Kate is a parent carer to her son William (10) who has frontal lobe epilepsy and experiences up to 30 seizures over every 24 hour period. She lives with her husband and William’s older brother who is 12.
“When William was six he experienced a three week period of seizures which were so severe we were told they may be an indication of an autoimmune brain disease. Fortunately these were controlled by medication and the episode passed. However in the spring of 2018 the seizures returned and William has experienced them fairly consistently ever since. He has between 6 – 30 epileptic seizures in a 24 hour time frame, the majority of them at night.
When William was diagnosed all the focus was on his seizures and trying to get them under control but the type of epilepsy he experiences and the medication he takes have a big impact on his behaviour.
He can find it hard to concentrate in class which his classmates don’t always get. He’s also constantly tired, most of seizures occur at night and the seizures themselves are physically very draining. Add to that the anxiety he has about it all – he finds the seizures very frightening to experience and he often thinks he’s going to die. Plus the strong medication he’s on and the fact that he has frontal lobe epilepsy which affects learning, behaviour and impulse and it all adds up to some very difficult behaviour.
As a family we’re all anxious about what he experiences and what the future holds but there’s not a lot of advice out there on this side of it. I was told by consultants to go and read papers on the type of epilepsy he has but no support was offered for the impact the seizures would have on us as a family. At times I’ve had to ask for a private appointment with the consultant just so I could describe the reality of our day to day lives.
We did get some support from medical professionals, we had a great epilepsy nurse who was very sympathetic and referred us to momentum (children’s charity). But sometimes we would spend large parts of our meetings reminding consultants who we were, and going over our case history. That was very frustrating. And the specialists we saw couldn’t help with the behaviour problems and the strain it puts on our family.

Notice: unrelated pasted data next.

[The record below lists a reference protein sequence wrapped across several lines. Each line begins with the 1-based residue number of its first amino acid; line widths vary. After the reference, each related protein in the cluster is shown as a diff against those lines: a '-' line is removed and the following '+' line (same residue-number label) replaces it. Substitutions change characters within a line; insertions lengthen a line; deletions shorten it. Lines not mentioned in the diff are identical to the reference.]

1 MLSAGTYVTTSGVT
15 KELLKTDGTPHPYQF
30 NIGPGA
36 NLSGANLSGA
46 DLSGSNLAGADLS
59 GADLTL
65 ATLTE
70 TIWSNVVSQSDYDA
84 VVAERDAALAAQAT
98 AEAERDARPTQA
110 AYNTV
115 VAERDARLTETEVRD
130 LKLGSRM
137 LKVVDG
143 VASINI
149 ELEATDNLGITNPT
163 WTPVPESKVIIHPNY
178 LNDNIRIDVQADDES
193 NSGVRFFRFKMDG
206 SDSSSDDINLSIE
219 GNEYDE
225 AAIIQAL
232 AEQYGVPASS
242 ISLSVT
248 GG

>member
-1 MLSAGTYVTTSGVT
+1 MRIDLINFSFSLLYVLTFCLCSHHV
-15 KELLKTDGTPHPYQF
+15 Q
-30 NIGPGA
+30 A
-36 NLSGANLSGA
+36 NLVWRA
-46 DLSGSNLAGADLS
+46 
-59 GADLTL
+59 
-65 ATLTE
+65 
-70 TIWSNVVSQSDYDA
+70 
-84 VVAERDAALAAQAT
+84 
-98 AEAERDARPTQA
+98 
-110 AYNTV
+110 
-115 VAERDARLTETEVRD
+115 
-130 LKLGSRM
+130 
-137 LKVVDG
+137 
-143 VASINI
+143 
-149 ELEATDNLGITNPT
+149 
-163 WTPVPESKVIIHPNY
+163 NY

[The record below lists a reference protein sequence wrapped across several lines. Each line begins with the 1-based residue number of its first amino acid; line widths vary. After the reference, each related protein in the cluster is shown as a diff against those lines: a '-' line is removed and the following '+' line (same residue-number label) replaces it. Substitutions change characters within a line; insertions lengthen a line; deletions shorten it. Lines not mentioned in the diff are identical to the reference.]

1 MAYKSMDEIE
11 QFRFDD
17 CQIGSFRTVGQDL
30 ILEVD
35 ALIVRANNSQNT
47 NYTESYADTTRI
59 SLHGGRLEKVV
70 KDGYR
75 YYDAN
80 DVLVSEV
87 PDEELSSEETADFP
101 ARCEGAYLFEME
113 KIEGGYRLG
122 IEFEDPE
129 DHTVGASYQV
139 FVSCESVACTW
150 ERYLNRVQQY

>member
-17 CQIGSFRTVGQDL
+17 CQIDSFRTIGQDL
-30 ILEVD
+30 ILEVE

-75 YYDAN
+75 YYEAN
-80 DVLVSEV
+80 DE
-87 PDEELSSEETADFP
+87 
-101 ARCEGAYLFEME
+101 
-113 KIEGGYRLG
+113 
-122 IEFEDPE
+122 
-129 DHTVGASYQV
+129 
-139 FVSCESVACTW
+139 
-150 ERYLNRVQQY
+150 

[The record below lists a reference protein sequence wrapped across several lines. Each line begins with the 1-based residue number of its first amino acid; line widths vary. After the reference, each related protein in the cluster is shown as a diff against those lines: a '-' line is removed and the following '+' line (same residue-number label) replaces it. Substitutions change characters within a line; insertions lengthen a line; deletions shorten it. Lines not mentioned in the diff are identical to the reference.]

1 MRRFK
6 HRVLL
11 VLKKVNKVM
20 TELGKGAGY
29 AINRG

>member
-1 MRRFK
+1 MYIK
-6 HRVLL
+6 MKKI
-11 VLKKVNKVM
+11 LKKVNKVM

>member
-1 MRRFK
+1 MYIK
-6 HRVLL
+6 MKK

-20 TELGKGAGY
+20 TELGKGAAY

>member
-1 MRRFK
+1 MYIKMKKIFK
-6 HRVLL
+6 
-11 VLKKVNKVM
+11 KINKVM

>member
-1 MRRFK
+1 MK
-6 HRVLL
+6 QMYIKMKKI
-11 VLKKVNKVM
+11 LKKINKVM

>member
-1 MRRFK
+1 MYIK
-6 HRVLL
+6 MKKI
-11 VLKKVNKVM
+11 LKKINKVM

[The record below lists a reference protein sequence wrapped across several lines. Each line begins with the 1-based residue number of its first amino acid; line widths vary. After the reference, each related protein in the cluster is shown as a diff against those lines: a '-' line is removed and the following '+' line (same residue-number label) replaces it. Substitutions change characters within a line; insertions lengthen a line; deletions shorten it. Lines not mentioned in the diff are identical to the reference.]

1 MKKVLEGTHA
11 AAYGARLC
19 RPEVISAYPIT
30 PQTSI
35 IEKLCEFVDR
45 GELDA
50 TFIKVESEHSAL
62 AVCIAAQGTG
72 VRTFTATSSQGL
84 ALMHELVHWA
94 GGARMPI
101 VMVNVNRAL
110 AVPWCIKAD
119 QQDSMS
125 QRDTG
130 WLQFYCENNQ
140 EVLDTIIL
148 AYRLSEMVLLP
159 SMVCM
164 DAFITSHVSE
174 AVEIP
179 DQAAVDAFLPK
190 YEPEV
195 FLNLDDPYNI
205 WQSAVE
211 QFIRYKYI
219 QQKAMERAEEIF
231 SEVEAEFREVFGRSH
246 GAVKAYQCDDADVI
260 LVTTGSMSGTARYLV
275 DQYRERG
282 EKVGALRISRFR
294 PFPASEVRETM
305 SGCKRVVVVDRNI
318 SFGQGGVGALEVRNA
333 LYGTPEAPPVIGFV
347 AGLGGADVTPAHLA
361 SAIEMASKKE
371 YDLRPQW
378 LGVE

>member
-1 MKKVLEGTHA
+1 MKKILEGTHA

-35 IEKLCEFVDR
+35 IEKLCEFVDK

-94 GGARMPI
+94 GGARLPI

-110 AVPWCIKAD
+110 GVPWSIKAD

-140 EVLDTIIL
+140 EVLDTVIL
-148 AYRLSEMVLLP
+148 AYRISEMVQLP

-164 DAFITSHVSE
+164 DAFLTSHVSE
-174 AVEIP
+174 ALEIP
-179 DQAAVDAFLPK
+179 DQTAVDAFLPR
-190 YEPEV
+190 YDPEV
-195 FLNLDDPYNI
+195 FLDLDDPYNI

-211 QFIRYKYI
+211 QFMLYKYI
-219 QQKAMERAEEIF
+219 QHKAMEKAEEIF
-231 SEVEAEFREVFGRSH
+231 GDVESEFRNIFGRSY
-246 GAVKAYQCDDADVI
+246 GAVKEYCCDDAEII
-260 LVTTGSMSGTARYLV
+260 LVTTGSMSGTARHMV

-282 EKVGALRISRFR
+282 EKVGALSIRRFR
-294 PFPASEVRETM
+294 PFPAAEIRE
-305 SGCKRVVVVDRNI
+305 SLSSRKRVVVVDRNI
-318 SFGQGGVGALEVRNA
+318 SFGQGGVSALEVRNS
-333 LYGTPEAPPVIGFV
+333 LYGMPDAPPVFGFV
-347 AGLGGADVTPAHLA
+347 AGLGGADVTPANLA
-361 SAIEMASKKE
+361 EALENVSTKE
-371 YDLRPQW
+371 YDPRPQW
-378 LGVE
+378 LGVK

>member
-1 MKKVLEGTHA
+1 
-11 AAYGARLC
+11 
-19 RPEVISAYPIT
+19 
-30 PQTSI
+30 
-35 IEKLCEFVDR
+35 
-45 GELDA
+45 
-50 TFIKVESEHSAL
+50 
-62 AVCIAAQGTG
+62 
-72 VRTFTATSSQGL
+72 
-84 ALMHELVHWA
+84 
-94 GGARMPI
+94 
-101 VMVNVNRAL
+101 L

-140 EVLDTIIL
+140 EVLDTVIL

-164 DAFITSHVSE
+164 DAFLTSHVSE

I found that a lot of my time was taken up with advocating for William at school, chasing CAMHS, navigating the hospital system. And our nights are obviously very disrupted. The constant advocacy and admin is very time-consuming and lots of things have had to go. I don’t socialise a huge amount any more.
The caring role has honestly been so hard. It’s heart-breaking to feel I can’t give my older son the attention he needs. We got a referral to Action for Carers through school and it’s been enormously helpful. I think Action for Carers helped us acknowledge that we were carers. Coming to terms with the fact that you are a carer can be really hard. It was for me. But we’ve got lots of support from ACS. And importantly they encouraged us to apply for DLA. They helped us complete the application and just having someone there who knew the system was really helpful. We might have felt bad about applying for a benefit but Action for Carers made us see that we are carers and that we have a sick child.
Don’t just think ‘it’s normal life and you’re not coping’. You are actually coping really well and dealing with a lot more than most people
The DLA has been vital. It allows us to get extra help in after school and to buy specialist equipment that William needs at night. We’re very grateful to have been encouraged to apply for it and to have had the help with the application.
Even though I don’t go out with friends much anymore, I do try and manage the stress of caring. I run, and sing in a choir which I love and generally keep myself busy with things outside of William’s epilepsy too.
If someone was new to caring I would say be an advocate. Learn where to get the support you need, you have to go to charities like Action for Carers and that’s ok. You are not alone if you’re a carer. Don’t just think ‘it’s normal life and you’re not coping’. You are actually coping really well and dealing with a lot more than most people.”